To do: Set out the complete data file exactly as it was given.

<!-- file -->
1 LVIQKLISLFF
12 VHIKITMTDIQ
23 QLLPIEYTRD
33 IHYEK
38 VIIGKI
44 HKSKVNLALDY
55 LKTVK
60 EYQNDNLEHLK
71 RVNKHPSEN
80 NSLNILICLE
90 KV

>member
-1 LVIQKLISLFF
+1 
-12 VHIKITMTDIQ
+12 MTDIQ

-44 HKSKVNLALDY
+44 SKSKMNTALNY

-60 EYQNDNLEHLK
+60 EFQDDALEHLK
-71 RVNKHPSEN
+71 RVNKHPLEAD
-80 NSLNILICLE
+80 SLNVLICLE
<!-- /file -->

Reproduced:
1 LVIQKLISLFF
12 VHIKITMTDIQ
23 QLLPIEYTRD
33 IHYEK
38 VIIGKI
44 HKSKVNLALDY
55 LKTVK
60 EYQNDNLEHLK
71 RVNKHPSEN
80 NSLNILICLE
90 KV

>member
-1 LVIQKLISLFF
+1 
-12 VHIKITMTDIQ
+12 MTDIQ

-44 HKSKVNLALDY
+44 SKSKMNTALNY

-60 EYQNDNLEHLK
+60 EFQDDALEHLK
-71 RVNKHPSEN
+71 RVNKHPLEAD
-80 NSLNILICLE
+80 SLNVLICLE